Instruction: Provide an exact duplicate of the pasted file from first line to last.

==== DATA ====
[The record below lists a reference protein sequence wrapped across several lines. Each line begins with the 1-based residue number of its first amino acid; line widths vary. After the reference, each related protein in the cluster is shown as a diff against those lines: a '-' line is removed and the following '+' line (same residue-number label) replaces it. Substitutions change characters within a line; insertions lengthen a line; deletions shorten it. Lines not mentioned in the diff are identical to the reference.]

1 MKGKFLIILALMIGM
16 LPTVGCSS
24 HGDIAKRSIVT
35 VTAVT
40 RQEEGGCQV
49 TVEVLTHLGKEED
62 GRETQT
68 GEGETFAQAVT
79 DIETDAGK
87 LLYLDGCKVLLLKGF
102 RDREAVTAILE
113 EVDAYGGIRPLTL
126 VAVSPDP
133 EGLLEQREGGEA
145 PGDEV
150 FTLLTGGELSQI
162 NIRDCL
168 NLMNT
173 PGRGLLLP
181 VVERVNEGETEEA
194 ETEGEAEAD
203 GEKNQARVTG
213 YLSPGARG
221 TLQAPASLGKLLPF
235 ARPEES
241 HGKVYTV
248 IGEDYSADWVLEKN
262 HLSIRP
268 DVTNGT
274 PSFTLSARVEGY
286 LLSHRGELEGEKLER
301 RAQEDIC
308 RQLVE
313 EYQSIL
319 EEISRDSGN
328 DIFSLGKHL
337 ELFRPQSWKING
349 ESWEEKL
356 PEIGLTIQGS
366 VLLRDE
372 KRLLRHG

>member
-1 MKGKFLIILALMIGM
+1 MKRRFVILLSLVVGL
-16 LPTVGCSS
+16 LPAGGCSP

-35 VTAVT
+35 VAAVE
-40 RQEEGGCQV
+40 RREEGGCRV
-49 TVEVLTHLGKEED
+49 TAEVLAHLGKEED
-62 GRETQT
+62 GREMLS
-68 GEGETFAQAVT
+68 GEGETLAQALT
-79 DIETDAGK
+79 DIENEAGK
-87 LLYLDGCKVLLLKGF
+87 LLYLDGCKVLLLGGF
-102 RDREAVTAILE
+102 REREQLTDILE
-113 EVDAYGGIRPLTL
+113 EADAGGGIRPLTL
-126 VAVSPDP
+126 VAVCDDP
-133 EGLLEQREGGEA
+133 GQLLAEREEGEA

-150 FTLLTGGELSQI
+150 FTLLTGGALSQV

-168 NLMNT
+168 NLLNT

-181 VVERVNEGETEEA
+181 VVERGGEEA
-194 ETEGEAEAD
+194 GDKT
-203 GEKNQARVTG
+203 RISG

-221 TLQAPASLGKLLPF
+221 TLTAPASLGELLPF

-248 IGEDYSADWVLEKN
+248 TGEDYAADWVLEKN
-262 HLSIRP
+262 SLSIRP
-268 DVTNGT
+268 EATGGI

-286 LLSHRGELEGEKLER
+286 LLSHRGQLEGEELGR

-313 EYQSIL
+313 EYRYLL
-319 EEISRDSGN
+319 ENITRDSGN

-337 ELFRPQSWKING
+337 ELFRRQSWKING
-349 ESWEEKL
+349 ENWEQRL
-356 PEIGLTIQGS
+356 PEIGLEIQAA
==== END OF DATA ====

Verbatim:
[The record below lists a reference protein sequence wrapped across several lines. Each line begins with the 1-based residue number of its first amino acid; line widths vary. After the reference, each related protein in the cluster is shown as a diff against those lines: a '-' line is removed and the following '+' line (same residue-number label) replaces it. Substitutions change characters within a line; insertions lengthen a line; deletions shorten it. Lines not mentioned in the diff are identical to the reference.]

1 MKGKFLIILALMIGM
16 LPTVGCSS
24 HGDIAKRSIVT
35 VTAVT
40 RQEEGGCQV
49 TVEVLTHLGKEED
62 GRETQT
68 GEGETFAQAVT
79 DIETDAGK
87 LLYLDGCKVLLLKGF
102 RDREAVTAILE
113 EVDAYGGIRPLTL
126 VAVSPDP
133 EGLLEQREGGEA
145 PGDEV
150 FTLLTGGELSQI
162 NIRDCL
168 NLMNT
173 PGRGLLLP
181 VVERVNEGETEEA
194 ETEGEAEAD
203 GEKNQARVTG
213 YLSPGARG
221 TLQAPASLGKLLPF
235 ARPEES
241 HGKVYTV
248 IGEDYSADWVLEKN
262 HLSIRP
268 DVTNGT
274 PSFTLSARVEGY
286 LLSHRGELEGEKLER
301 RAQEDIC
308 RQLVE
313 EYQSIL
319 EEISRDSGN
328 DIFSLGKHL
337 ELFRPQSWKING
349 ESWEEKL
356 PEIGLTIQGS
366 VLLRDE
372 KRLLRHG

>member
-1 MKGKFLIILALMIGM
+1 MKRRFVILLSLVVGL
-16 LPTVGCSS
+16 LPAGGCSP

-35 VTAVT
+35 VAAVE
-40 RQEEGGCQV
+40 RREEGGCRV
-49 TVEVLTHLGKEED
+49 TAEVLAHLGKEED
-62 GRETQT
+62 GREMLS
-68 GEGETFAQAVT
+68 GEGETLAQALT
-79 DIETDAGK
+79 DIENEAGK
-87 LLYLDGCKVLLLKGF
+87 LLYLDGCKVLLLGGF
-102 RDREAVTAILE
+102 REREQLTDILE
-113 EVDAYGGIRPLTL
+113 EADAGGGIRPLTL
-126 VAVSPDP
+126 VAVCDDP
-133 EGLLEQREGGEA
+133 GQLLAEREEGEA

-150 FTLLTGGELSQI
+150 FTLLTGGALSQV

-168 NLMNT
+168 NLLNT

-181 VVERVNEGETEEA
+181 VVERGGEEA
-194 ETEGEAEAD
+194 GDKT
-203 GEKNQARVTG
+203 RISG

-221 TLQAPASLGKLLPF
+221 TLTAPASLGELLPF

-248 IGEDYSADWVLEKN
+248 TGEDYAADWVLEKN
-262 HLSIRP
+262 SLSIRP
-268 DVTNGT
+268 EATGGI

-286 LLSHRGELEGEKLER
+286 LLSHRGQLEGEELGR

-313 EYQSIL
+313 EYRYLL
-319 EEISRDSGN
+319 ENITRDSGN

-337 ELFRPQSWKING
+337 ELFRRQSWKING
-349 ESWEEKL
+349 ENWEQRL
-356 PEIGLTIQGS
+356 PEIGLEIQAA